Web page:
Independent Accountants' Investment Counsel Inc.

(source: Bloomberg, MSCI and ARG Inc. analysis)


What happened last week?

  • The news last week centred around jobs reports and quarterly earnings for the S&P 500, and their implications for upcoming monetary policy balanced against current corporate performance.

    • “Employment in Canada was little changed (-31,000) in July, and the unemployment rate was unchanged at 4.9%” according to July's Labour Force Survey released by StatsCan.  The services sector lost jobs, while the goods producing sector added employment.  The unemployment rate maintained its record low, and long-term unemployment fell 23,000 as average hourly wages rose 5.2% on a year-over-year basis. (Source)

    • In the U.S., “total non-farm payroll employment rose by 528,000 in July, and the unemployment rate edged down to 3.5 percent” the Bureau of Labor Statistics reported in their Employment Situation Summary.  Long-term unemployment is below February 2020 levels, and temporarily laid-off workers have returned to pre-pandemic levels at 791,000.  The American economy has now regained the 22 million jobs that were lost in early 2020 when the pandemic was beginning. (Source

    • Additionally, second quarter earnings of the S&P 500 companies that have reported so far show profits are up nearly 7% over last year. (Source)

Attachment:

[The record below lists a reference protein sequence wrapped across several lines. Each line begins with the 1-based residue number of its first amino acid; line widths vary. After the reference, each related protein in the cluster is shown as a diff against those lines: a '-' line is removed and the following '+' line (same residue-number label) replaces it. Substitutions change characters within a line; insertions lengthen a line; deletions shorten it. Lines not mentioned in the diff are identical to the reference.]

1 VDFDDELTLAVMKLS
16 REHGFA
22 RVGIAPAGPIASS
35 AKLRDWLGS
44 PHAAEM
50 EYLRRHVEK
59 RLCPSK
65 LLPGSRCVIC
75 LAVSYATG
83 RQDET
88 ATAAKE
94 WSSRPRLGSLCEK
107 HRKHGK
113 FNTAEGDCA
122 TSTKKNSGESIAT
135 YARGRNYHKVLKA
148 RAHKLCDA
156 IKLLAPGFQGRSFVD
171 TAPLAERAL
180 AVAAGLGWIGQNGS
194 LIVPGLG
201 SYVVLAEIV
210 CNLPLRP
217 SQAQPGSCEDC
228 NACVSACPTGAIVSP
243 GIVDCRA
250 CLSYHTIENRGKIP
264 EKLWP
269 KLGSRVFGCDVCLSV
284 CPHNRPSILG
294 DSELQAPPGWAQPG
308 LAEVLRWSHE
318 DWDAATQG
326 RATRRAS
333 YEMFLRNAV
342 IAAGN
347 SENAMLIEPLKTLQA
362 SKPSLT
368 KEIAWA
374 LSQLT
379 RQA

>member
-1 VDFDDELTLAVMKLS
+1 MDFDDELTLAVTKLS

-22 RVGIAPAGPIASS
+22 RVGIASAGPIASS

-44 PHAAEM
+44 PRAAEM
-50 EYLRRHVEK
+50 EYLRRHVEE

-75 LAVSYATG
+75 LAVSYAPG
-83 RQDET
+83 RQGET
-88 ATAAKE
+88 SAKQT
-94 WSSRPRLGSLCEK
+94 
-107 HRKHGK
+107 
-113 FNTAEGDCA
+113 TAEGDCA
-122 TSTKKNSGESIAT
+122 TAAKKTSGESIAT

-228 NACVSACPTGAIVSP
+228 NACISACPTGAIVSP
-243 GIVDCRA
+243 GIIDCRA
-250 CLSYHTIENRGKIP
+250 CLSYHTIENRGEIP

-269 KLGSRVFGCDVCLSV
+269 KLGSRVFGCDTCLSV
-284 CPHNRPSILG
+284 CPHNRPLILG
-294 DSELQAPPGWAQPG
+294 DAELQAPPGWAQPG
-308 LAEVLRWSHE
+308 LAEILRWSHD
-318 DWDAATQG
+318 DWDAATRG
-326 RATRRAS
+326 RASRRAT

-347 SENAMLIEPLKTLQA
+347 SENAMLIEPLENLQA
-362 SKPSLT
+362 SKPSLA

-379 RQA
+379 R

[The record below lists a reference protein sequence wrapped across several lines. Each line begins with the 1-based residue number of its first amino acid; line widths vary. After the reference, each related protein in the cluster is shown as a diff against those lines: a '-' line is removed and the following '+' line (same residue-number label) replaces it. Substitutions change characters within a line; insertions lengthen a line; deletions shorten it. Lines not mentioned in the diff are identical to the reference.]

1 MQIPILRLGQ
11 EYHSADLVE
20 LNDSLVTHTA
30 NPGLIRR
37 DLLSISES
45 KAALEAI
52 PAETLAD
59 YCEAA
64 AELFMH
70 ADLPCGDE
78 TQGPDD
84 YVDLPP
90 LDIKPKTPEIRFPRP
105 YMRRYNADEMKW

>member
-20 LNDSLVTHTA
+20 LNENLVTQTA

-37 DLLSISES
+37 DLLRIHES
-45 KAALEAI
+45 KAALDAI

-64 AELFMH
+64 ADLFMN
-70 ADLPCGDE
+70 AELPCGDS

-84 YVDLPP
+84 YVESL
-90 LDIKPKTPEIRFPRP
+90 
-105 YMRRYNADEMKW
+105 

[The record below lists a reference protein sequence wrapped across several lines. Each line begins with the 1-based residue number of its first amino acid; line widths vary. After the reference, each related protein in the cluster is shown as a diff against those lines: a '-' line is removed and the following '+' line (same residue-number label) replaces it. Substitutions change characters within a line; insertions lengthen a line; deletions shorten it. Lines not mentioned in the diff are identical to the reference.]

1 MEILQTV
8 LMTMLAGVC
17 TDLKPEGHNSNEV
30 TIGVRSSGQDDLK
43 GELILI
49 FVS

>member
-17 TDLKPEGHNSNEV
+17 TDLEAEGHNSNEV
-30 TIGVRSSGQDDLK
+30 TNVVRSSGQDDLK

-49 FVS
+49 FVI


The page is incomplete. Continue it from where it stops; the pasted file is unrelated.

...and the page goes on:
• The robust U.S. jobs market and strong earnings show that central bank actions have not taken effect yet.  The continued strength in U.S. jobs and the indication that employment is growing rapidly could spur the Federal Reserve to continue to act aggressively at its next monetary policy meeting in September. 

  • Consequently, markets were mixed with strong performance providing some positive influence while the threat of tightening monetary policy delivers a negative tone.  This positive/negative teeter-totter will likely continue for the next few months.

What’s ahead for this week?

  • In Canada, the next major economic announcement will occur on August 16th with the release of July’s consumer inflation.  The next scheduled opportunity for the Bank of Canada to adjust monetary policy in response to inflation is September 7th.

  • In the U.S., another week of important economic news follows as the latest Consumer Price Index (CPI) with month-to-month and year-to-year inflation numbers being released on Wednesday.  The Producer Price Index (PPI) and Import and Export price indices will also be released.

For more information contact: [email protected] | Tel (519) 291-2817 | 135 Main Street, East | PO Box 68 | Listowel, ON N4W 3H2


This report is produced by Independent Accountants' Investment Counsel Inc (“IAIC”) in conjunction with ARG Inc.  All graph and chart statistical data contained in this report has been supplied by ARG Inc. The views and opinions expressed in this report are based on market statistics.  No guarantee of outcome is implied, and opinions may change without notice.  Investors should not base any of their investment decisions solely on this report nor should any opinions expressed within this report be construed as a solicitation or offer to buy or sell any securities mentioned herein.  Although the information contained in this report has been obtained from sources that IAIC believes to be reliable, we do not guarantee its accuracy, and as such, the information may be incomplete or condensed. All opinions, estimates and other information included in this report constitute our judgment as of the date hereof and are subject to change without notice.

Please contact your IAIC representative if you have any questions regarding this report. 


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